Perhaps the star wine of the evening, at least outside of Bordeaux, was also the cheapest red – how satisfactory is that! Malbec has been perhaps been the most successful traveller of all  these varieties, turning itself from a minor blender in Bordeaux and a local celebrity in Cahors into a grape which has defined the whole image of both bulk and quality wine in Argentina. Where would UK supermarkets be without the reliably deep-coloured, fruity, easy drinking Argentinian Malbec?   Our example was The Wine Society’s Exhibition Mendoza Malbec 2009 14% made by Catena Zapata. Great care has gone into this, with the Malbec (90%) being sourced from three different areas to build up complexity and then fleshed out with 5% each of Cabernet Franc and Petit Verdot.  Less opulent, but beautifully layered fruit and counter-balancing acidity, with a poise to match the Haut-Médoc above, a drinkable weight, and a touch of chocolate but not overdone – and all this available now at under £10 a bottle!  The last single variety was Merlot, Frog’s Leap, Rutherford, Napa Valley, 2009, 13.2%.   Delicious strawberry, red plum and blackcurrant fruit but simple and a very expensive quaffer in this company at £22. 

Our first itinerant Bordeaux blend was from the coolest site in this line up, considerably cooler than Bordeaux itself and this clearly showed in the wine.  Hawkes Bay, New Zealand, is a full 1.5 degrees cooler on average in the warmest month of the year than Bordeaux.  Merlots / Cabernets (in fact 46% Merlot, 25% Cabernet Franc, 18% Cabernet Sauvignon, 11% Petit Verdot) Woodthorpe Vineyard, Te Mata Estate, Hawkes Bay, 2009, 13.5%, leads with fine, bright red fruit and youthful, zippy acidity.   An excellent effort in a distinctive style.  Surprisingly nearly as cool is Langhorne Creek near Adelaide with a cool breeze from the sea and from nearby Lake Alexandrina, but the outcome is very different. Frank Potts, Bleasdale, Langhorne Creek, Australia, 2008, 14% had pronounced blackcurrant leaf and fruit on the nose and palate but was a bit thin on the mid-palate.  It is an unusual blend of 65% Cabernet Sauvignon, 21% Malbec, 7% Petit Verdot with the remaining 5% being split between Cabernet Franc and Merlot. It would be good to try a more typical Bordeaux blend from here as if tasted as though it could do with some more Merlot.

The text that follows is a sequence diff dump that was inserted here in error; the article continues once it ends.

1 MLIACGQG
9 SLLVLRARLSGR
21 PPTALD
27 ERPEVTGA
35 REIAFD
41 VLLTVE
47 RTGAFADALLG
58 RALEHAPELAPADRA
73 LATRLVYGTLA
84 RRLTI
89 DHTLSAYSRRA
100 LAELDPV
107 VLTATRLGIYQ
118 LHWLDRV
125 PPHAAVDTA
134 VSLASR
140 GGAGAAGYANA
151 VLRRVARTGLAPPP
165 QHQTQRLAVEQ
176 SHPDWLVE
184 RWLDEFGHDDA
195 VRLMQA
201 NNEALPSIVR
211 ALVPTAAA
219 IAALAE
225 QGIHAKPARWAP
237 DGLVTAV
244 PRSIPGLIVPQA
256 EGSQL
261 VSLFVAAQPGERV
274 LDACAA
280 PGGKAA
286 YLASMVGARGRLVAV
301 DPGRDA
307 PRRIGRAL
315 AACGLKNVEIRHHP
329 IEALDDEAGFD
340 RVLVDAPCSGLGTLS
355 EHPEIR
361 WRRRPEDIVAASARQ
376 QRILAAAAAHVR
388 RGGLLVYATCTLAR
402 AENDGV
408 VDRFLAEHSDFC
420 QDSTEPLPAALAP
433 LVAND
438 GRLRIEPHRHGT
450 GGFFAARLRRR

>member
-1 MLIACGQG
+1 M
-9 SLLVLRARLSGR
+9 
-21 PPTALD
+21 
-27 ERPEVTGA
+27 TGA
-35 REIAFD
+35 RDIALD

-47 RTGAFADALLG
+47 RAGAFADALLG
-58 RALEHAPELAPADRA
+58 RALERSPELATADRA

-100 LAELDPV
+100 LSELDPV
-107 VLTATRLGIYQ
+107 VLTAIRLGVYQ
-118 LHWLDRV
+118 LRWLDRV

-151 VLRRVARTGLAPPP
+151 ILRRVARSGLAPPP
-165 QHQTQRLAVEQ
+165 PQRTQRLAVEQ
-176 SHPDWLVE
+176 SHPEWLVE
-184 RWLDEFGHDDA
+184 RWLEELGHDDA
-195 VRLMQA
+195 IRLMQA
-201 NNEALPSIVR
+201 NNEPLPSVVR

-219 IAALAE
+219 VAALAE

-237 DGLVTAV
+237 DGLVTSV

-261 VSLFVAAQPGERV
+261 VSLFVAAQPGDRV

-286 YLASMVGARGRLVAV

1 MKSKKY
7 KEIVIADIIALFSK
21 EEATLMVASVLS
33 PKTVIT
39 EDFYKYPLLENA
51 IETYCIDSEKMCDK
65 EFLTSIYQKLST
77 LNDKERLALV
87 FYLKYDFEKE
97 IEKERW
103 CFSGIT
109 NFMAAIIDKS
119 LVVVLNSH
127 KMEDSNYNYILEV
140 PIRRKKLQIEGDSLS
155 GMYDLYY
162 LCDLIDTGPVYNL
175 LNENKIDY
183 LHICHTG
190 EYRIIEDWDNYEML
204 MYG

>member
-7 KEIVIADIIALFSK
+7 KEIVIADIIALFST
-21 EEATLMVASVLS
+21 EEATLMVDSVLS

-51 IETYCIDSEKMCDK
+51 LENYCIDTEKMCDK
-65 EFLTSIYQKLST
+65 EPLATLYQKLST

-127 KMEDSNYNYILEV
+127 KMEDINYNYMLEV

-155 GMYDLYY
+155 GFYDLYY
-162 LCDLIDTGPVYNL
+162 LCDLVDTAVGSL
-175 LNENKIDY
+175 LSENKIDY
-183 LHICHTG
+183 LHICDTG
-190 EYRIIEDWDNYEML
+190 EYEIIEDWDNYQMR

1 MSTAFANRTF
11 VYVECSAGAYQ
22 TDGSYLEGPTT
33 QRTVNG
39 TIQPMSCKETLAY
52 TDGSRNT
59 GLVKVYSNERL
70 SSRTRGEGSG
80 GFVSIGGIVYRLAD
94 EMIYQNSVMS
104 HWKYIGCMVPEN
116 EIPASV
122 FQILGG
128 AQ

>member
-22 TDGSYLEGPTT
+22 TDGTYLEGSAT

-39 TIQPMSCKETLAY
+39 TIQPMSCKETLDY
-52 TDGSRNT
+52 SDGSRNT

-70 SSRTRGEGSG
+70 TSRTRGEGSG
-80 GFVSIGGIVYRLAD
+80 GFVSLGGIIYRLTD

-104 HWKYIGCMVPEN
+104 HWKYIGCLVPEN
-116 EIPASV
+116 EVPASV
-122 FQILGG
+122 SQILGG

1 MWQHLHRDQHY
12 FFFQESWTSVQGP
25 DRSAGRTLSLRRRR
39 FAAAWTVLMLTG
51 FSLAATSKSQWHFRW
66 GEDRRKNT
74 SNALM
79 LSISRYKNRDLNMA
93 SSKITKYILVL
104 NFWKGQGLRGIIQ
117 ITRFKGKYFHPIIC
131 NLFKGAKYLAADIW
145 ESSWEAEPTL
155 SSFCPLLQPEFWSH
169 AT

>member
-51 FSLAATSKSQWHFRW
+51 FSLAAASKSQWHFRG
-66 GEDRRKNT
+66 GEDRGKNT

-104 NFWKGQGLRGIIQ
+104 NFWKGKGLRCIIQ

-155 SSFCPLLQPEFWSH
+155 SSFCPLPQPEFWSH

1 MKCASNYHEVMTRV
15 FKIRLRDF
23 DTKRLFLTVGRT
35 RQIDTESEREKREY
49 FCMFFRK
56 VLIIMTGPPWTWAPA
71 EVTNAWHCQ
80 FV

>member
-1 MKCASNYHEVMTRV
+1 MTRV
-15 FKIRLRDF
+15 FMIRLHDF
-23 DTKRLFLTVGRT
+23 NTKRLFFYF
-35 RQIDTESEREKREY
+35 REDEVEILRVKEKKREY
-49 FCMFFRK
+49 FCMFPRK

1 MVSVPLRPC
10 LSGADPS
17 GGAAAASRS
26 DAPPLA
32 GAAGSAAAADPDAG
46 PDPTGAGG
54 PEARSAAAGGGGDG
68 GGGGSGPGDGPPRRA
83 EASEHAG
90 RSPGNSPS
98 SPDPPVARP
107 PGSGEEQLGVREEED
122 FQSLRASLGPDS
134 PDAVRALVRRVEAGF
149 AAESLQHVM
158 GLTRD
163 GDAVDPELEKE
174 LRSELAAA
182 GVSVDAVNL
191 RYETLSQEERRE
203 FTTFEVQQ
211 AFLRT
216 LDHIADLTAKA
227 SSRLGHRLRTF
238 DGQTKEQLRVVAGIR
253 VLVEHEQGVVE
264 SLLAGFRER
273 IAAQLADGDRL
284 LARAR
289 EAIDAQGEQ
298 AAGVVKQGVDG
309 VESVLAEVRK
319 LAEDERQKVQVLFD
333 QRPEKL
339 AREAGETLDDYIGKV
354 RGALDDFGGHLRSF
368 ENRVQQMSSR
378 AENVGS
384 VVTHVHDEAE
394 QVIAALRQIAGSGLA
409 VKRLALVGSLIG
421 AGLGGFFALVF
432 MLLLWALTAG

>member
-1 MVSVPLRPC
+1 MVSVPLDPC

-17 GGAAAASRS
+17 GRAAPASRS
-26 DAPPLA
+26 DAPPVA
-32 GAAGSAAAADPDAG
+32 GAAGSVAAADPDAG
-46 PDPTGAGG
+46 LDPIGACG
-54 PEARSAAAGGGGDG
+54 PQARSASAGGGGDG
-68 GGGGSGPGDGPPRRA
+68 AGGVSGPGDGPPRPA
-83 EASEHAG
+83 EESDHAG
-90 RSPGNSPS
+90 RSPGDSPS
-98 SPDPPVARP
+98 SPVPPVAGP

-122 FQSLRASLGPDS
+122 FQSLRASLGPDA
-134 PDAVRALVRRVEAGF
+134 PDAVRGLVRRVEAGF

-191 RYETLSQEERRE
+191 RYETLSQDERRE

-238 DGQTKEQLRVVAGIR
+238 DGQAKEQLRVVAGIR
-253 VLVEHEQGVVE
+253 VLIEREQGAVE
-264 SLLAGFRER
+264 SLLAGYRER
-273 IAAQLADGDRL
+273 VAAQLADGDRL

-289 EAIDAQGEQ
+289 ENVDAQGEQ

TastingThe final wine, another bonus from one of our tasters, was a fully mature new world blend, ‘The Max’, Stony Brooks Vineyards, Franschhoeck, South Africa, 2005, 14.5%, neatly paralleling the age of the claret.  Full of black fruit, rich and concentrated this showed some quite advanced tertiary, farmyard, notes and powerful, quite grippy tannins. 

This was a really good tasting generating many insights about varieties, places, wine making styles and blending. And the popular vote?  Catena Zapata’s Malbec for the Wine Society, followed by Ch. Beaumont.  Next month we will do the same but with Rhône varieties …

Footnote on temperatures:  I used the average temperatures in the hottest month of the year data for this tasting, as given in Johnson and Robinson’s World Atlas of Wine, 2007 edition.  This is good start but I gather Andrew Pirie from cool climate Tasmania is developing a more sophisticated model which starts by averaging the temperatures in each of seven growing months to produce a Growing Season Temperature Index. This could then be flexed for rain days, growing season solar radiation, soil moisture content and the mean temperature of the coolest month (so Sally Easton MW on her excellent Wine Wisdom web site). That would be a really helpful tool and neatly illustrates that it is never one single factor which affects outcomes.  

Print Friendly, PDF & Email

Leave a Reply

Twitter
Pages